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gas) experiences an up thrust force (buoyant force)

equal to the weight of the fluid displaced

:Proof

Suppose a liquid cylinder of volume (VL) in a resting liquid of density

(ρL).

……… The cylinder is subjected by 2 forces

i. The horizontal forces in all directions cancel each other.

ii. The vertical forces:

a) Its weight WL = mg = ρLgVL ………… (1

b) Up thrust force on the cylinder which results from difference in

pressure on both bases of the cylinder

P (upper surface) = Pa + ρgh1

P (lower surface) = Pa + ρgh2

rP = ρgh

∴ Fb = rP X A = ρgh X A

∴ Fb = ρLgVimmersed ………………………………………… (2)

From 1 & 2

Fb = the weight of liquid displaced.

Buoyancy

Buoyancy arises from the fact that fluid pressure increases with depth

and from the fact that the increased pressure is exerted in all directions

so that there is an unbalanced upward force on the bottom of a

submerged object.

Since the "water ball" at left is exactly supported by the difference in

pressure and the solid object at right experiences exactly the same

pressure environment, it follows that the buoyant force on the solid object

is equal to the weight of the water displaced.

Equal Volumes Feel Equal Buoyant Forces

Suppose you had equal sized balls of cork, aluminum and lead, with

respective specific gravities of 0.2, 2.7, and 11.3. If the volume of each

is 10 cubic centimeters then their masses are 2, 27, and 113 gm.

(the cork would accelerate upward), 17 and 103 grams respectively.

The behavior of the three balls would certainly be different upon release

from rest in the water. The cork would bob up, the aluminum would

sink, and the lead would sink more rapidly. But the buoyant force on

each is the same because of identical pressure environments and equal

water displacement. The difference in behavior comes from the

comparison of that buoyant force with the weight of the object.

• Floating object:

The floating object is in equilibrium (acceleration a = 0), so the

total force acting must be zero. Gravity still acts on the object, so

there must be an equal force upwards, exerted on the floating

object by the water.

• Submerged object:

When an object is underwater, we know that it doesn't feel as

heavy. A force exerted on it by the water reduces its apparent

weight. If an object is completely submerged, the displaced volume

of water is equal to the volume of the object. The buoyancy force

will reduce the apparent weight of the object.

Floating object

FB = ρfluid

Vdisplaced g

Submerged object

FB = ρfluid Vobject g

“The magnitude of the buoyancy force is equal to the

weight of the displaced fluid”

Density

RELATIVE DENSITY OF A SOLID:

Relative density of an object = mass of object...……

………………

Mass of same

volume of water

The concept of relative density comes by comparing the

density of an object to the density of water.

It is calculated by weighing the object in air and then

placing it in water. The amount of water that has been

displaced when the object was placed in it is then

weighed.

This comparison when calculated, gives the relative

density of the object.

RELATIVE DENSITY OF A LIQUID:

The relative density of liquid measures:

Mass of liquid

mass of equal volume of water

Also,

Apparent loss in weight of object in liquid

Apparent loss in weight of object in water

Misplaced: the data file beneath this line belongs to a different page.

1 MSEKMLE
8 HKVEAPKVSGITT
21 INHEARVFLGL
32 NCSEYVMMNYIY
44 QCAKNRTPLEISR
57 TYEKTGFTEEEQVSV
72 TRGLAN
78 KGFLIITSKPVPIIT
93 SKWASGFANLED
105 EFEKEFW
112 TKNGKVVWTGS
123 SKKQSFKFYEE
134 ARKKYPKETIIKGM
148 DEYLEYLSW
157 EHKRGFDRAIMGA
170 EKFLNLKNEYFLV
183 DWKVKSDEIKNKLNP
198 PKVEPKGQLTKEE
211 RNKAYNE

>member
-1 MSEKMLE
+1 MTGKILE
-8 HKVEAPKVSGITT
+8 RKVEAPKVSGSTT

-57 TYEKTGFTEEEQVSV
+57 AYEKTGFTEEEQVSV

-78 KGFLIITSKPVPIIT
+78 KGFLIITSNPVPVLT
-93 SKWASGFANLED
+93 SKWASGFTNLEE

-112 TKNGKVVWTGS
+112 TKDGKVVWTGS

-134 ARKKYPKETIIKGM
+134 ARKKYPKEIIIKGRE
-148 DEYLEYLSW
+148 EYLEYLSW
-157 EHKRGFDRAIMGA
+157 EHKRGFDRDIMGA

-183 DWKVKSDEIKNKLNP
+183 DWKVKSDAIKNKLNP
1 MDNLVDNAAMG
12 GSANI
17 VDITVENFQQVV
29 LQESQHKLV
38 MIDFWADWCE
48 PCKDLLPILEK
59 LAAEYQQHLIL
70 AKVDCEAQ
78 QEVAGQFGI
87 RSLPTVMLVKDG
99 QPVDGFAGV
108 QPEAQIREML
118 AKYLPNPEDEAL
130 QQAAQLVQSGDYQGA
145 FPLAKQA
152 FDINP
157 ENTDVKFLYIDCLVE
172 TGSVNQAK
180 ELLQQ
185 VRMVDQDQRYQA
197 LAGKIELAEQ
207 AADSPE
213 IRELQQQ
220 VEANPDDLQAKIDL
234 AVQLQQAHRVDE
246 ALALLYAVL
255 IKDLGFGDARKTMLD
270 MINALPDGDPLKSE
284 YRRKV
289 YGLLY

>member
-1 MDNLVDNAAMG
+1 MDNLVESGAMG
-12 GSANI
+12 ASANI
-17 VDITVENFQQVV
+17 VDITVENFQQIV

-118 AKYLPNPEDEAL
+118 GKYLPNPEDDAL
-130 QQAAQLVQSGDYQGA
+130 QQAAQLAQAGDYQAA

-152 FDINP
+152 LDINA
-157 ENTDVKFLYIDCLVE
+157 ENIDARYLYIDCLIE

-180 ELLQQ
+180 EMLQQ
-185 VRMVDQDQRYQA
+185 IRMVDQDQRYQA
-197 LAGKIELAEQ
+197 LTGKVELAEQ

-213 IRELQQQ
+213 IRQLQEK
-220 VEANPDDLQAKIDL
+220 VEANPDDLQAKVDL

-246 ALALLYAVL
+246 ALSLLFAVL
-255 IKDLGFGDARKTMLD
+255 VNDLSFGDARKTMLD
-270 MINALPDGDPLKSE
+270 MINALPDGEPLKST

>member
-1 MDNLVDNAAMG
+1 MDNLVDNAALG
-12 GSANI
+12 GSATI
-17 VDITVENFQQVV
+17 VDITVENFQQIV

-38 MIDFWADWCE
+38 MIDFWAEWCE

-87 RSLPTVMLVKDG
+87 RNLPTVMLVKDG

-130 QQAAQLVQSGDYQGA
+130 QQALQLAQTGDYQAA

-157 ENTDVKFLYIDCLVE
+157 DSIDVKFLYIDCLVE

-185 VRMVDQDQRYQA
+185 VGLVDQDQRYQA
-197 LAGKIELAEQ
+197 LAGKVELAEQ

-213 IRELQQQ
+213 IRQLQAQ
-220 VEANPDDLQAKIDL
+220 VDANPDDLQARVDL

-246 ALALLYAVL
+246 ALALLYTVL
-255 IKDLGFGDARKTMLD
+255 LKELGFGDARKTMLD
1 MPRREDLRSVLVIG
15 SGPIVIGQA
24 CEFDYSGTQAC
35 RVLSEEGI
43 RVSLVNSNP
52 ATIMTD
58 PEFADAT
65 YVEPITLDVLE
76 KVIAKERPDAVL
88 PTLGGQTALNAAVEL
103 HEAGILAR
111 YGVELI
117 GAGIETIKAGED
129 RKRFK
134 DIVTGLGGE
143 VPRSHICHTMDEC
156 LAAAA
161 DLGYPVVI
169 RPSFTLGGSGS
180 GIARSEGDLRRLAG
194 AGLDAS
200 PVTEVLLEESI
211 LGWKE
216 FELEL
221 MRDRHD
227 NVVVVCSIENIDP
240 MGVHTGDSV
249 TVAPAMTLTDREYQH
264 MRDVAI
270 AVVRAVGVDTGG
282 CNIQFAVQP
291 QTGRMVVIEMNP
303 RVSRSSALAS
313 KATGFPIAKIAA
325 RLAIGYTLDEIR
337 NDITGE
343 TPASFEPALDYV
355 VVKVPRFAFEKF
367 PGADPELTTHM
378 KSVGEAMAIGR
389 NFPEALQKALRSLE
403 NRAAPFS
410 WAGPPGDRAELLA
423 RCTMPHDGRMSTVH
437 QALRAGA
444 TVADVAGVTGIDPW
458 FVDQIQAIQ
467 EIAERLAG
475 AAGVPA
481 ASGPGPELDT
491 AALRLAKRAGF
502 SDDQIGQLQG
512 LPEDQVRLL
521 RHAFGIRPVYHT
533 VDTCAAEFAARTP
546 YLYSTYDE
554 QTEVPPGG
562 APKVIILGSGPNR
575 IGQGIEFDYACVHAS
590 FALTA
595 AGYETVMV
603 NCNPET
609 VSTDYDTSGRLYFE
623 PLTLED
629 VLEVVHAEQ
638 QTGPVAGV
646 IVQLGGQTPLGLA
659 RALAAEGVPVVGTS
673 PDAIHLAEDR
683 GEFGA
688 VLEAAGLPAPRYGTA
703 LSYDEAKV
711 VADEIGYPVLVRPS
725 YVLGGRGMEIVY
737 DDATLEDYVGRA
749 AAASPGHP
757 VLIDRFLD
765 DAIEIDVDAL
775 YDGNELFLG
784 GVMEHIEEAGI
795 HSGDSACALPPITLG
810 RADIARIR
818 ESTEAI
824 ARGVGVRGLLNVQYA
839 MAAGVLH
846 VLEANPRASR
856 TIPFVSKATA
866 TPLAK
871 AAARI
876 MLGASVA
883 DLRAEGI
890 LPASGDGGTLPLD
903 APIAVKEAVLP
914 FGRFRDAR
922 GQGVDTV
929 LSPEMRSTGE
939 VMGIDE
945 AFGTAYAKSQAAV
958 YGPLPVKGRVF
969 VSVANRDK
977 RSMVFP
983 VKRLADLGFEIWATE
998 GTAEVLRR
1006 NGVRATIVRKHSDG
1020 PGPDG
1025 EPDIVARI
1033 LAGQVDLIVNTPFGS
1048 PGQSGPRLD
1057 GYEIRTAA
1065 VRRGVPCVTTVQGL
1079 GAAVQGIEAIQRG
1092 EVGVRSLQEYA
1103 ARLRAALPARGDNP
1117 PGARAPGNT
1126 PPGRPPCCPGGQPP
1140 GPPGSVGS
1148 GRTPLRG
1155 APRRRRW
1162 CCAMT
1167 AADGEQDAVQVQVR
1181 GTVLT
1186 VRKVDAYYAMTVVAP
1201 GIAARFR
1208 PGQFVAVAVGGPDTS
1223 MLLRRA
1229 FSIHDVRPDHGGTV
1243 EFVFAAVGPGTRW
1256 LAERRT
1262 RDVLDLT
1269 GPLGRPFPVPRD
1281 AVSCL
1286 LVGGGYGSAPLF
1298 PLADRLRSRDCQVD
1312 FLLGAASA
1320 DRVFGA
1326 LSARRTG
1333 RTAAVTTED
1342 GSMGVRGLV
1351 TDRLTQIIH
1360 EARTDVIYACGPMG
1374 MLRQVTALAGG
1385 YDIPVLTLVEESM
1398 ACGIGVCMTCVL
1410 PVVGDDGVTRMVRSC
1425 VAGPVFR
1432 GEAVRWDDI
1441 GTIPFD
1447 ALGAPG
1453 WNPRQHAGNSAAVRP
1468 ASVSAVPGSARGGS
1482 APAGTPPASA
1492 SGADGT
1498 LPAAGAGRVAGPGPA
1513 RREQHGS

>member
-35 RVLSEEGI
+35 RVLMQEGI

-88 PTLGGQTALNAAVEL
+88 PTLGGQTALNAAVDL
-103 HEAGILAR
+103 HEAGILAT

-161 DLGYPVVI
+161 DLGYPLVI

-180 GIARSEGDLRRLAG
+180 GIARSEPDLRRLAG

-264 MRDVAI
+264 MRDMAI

An object immersed in meth [methanol] will experience

less up thrust on it than if it was immersed in water. It is

due to the fact that meths is less dense than water so the

meth’s displaced by the object weighs less than the same

volumes of water yet the volume displaced by it is

greater than the volume displaced by water. This is again,

due to the reason that meths is less dense than water

therefore less heavier, so more volume of it will make for

e.g., a 2N weight than the volume of 2N of water.

Hence, to displace this larger volume of meths the object

floats lower in meth than in water.

By comparing the density of an object with that of the

fluid it is to be immersed in, it can be found whether it

will float or sink in that fluid. The object will only float if

its density is same or less than that of the fluid.

For e.g.:

• Wood, petrol and ice will float in water

• Hot water will float up in cold water

• Hydrogen gas will float upwards in air

• Hot air will float upwards in cold air

• Steel will float in liquid mercury but sink in water

CALCULATIONS ON ARCHIMEDES' PRINCIPLE AND

FLOTATION:

• Archimedes' principle applies to all objects immersed

in liquid regardless of whether they are floating or

not

• The Law of flotation, however, only applies to floating

objects.

Both the Law and the Principle are concerned with weight

of objects and fluids. However, when solving problems,

one is often dealing with volumes. The connection

between the weight of a substance and its volume is:

Mass = volume x density

Weight = mass x g

Therefore,

|Weight = volume x density x g|

THE LAW OF FLOTATION:

A floating object displaces its own weight of the fluid in

which it floats.

Pressure

Consider a container full of water:

The volume of water is V = A×h, so the mass of water is m = ρV = ρA h,

and the weight of the water is mg = ρg A h downwards. The weight of

the water is the force exerted by the water on the bottom of the

container. This force is spread out over the whole surface area of the

bottom.

We call the force divided by the area the pressure:

p F

=

A

The SI unit of pressure is the Pascal (Pa), which is a Newton per square

meter (N/m2).

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